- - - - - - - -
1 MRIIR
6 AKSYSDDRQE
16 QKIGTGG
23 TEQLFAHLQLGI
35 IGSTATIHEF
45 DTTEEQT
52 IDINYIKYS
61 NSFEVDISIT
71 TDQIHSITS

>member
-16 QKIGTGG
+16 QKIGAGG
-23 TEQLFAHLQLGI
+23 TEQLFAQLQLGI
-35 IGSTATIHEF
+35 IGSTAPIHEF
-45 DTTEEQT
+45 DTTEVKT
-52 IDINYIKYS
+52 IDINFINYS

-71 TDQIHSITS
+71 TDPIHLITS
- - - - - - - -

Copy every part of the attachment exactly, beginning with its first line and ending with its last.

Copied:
1 MRIIR
6 AKSYSDDRQE
16 QKIGTGG
23 TEQLFAHLQLGI
35 IGSTATIHEF
45 DTTEEQT
52 IDINYIKYS
61 NSFEVDISIT
71 TDQIHSITS

>member
-16 QKIGTGG
+16 QKIGAGG
-23 TEQLFAHLQLGI
+23 TEQLFAQLQLGI
-35 IGSTATIHEF
+35 IGSTAPIHEF
-45 DTTEEQT
+45 DTTEVKT
-52 IDINYIKYS
+52 IDINFINYS

-71 TDQIHSITS
+71 TDPIHLITS